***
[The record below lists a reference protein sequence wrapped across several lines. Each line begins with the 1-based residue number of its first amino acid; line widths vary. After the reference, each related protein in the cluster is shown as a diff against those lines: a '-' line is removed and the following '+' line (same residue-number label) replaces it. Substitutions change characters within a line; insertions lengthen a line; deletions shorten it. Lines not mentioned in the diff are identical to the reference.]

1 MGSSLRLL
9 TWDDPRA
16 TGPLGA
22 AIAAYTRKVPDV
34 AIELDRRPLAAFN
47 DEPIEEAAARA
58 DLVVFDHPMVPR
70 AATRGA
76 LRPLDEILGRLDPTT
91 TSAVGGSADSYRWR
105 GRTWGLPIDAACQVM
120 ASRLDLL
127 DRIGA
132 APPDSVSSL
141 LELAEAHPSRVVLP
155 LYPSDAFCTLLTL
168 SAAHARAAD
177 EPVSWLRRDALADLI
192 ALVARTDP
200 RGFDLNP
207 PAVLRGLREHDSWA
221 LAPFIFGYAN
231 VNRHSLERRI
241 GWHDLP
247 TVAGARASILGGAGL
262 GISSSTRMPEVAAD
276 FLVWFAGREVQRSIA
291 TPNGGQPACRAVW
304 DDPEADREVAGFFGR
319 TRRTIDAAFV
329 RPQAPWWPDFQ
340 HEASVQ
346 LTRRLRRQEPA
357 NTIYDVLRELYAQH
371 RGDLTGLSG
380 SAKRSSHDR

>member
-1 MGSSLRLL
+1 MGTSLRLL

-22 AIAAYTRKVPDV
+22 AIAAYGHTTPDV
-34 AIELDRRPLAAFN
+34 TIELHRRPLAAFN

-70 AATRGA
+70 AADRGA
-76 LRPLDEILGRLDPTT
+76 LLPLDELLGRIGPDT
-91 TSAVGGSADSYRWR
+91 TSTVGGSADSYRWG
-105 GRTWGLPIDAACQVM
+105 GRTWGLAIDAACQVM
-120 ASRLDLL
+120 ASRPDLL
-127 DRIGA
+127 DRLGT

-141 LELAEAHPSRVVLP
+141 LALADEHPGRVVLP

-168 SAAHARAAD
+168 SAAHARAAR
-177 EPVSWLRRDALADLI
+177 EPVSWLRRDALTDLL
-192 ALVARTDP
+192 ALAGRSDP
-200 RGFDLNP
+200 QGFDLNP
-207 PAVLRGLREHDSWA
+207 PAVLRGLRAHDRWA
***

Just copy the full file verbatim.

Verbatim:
[The record below lists a reference protein sequence wrapped across several lines. Each line begins with the 1-based residue number of its first amino acid; line widths vary. After the reference, each related protein in the cluster is shown as a diff against those lines: a '-' line is removed and the following '+' line (same residue-number label) replaces it. Substitutions change characters within a line; insertions lengthen a line; deletions shorten it. Lines not mentioned in the diff are identical to the reference.]

1 MGSSLRLL
9 TWDDPRA
16 TGPLGA
22 AIAAYTRKVPDV
34 AIELDRRPLAAFN
47 DEPIEEAAARA
58 DLVVFDHPMVPR
70 AATRGA
76 LRPLDEILGRLDPTT
91 TSAVGGSADSYRWR
105 GRTWGLPIDAACQVM
120 ASRLDLL
127 DRIGA
132 APPDSVSSL
141 LELAEAHPSRVVLP
155 LYPSDAFCTLLTL
168 SAAHARAAD
177 EPVSWLRRDALADLI
192 ALVARTDP
200 RGFDLNP
207 PAVLRGLREHDSWA
221 LAPFIFGYAN
231 VNRHSLERRI
241 GWHDLP
247 TVAGARASILGGAGL
262 GISSSTRMPEVAAD
276 FLVWFAGREVQRSIA
291 TPNGGQPACRAVW
304 DDPEADREVAGFFGR
319 TRRTIDAAFV
329 RPQAPWWPDFQ
340 HEASVQ
346 LTRRLRRQEPA
357 NTIYDVLRELYAQH
371 RGDLTGLSG
380 SAKRSSHDR

>member
-1 MGSSLRLL
+1 MGTSLRLL

-22 AIAAYTRKVPDV
+22 AIAAYGHTTPDV
-34 AIELDRRPLAAFN
+34 TIELHRRPLAAFN

-70 AATRGA
+70 AADRGA
-76 LRPLDEILGRLDPTT
+76 LLPLDELLGRIGPDT
-91 TSAVGGSADSYRWR
+91 TSTVGGSADSYRWG
-105 GRTWGLPIDAACQVM
+105 GRTWGLAIDAACQVM
-120 ASRLDLL
+120 ASRPDLL
-127 DRIGA
+127 DRLGT

-141 LELAEAHPSRVVLP
+141 LALADEHPGRVVLP

-168 SAAHARAAD
+168 SAAHARAAR
-177 EPVSWLRRDALADLI
+177 EPVSWLRRDALTDLL
-192 ALVARTDP
+192 ALAGRSDP
-200 RGFDLNP
+200 QGFDLNP
-207 PAVLRGLREHDSWA
+207 PAVLRGLRAHDRWA